Indigo MAG

By Melanie D., Youngstown, OH

     In your March issue, you had a story in the fiction section called “Indigo.” In it, the author describes how indigo tastes and smells. If she really feels that way, there is a chance that she has a rare disease called synesthesia where there is a crossover between your five senses. For example, when you hear an alarm clock you taste bananas, or you see the color orange and smell pine trees. Synesthesia is probably one of the most interesting and little known diseases around. Oh, and chances are, almost everyone has a mild form of it, though no two are the same. So, next time you think that your Aussie Shampoo smells like purple (it does!) or that old books smell like Middle Earth (they do!), know that you aren’t crazy, and you’re definitely not alone.




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This article has 2 comments.


on Jun. 29 2011 at 11:39 am
pencilsFORhands SILVER, Boston, Massachusetts
8 articles 10 photos 86 comments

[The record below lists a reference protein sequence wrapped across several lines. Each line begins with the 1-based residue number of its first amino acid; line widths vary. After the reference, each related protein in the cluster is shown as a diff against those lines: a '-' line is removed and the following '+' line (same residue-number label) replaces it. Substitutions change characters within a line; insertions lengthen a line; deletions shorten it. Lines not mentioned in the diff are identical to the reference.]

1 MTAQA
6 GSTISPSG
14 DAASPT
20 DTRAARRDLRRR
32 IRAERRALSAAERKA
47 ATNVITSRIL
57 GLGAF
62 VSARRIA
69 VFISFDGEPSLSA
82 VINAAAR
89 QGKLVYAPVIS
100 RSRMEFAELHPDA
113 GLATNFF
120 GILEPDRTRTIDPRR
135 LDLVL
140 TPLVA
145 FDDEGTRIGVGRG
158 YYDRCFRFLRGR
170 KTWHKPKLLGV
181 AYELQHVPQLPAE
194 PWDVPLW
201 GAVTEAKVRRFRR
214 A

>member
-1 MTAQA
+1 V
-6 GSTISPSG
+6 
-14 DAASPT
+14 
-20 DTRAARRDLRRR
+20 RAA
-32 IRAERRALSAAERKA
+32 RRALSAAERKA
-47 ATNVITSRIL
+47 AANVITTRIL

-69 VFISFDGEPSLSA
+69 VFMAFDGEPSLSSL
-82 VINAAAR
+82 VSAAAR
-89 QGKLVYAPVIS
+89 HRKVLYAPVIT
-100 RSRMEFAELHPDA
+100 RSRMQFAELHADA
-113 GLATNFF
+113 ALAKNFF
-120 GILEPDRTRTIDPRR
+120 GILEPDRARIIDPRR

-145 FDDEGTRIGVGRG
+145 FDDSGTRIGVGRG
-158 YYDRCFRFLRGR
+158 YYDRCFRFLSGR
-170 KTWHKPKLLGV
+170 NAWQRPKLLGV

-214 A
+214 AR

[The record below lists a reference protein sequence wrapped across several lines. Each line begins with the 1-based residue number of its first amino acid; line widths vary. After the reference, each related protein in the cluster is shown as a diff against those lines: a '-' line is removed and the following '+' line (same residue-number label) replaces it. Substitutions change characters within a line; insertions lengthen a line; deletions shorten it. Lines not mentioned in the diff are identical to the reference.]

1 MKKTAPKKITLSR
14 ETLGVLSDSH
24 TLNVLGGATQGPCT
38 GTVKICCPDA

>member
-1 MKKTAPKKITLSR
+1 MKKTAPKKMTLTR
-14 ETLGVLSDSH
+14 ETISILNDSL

i'm a synie also :D its no illness.. it's a gift :)

on May. 12 2010 at 4:21 pm
IsobelFree DIAMOND, Hamilton, Other
71 articles 20 photos 298 comments

Favorite Quote:
"As long as there is open road, the familiar has the most formidable competitor." - Anonymous

Hey, just wanted to say that I am synesthetic. I have colours for every letter in the alphabet as well as numbers and words. I also connect colours and shades to music. But synesthesia isn't a disease - it's a condition, because it doesn't affect your health. Anyways, thanks for shedding light on this for some people. Me, I'm proud to be a synesthete! :)


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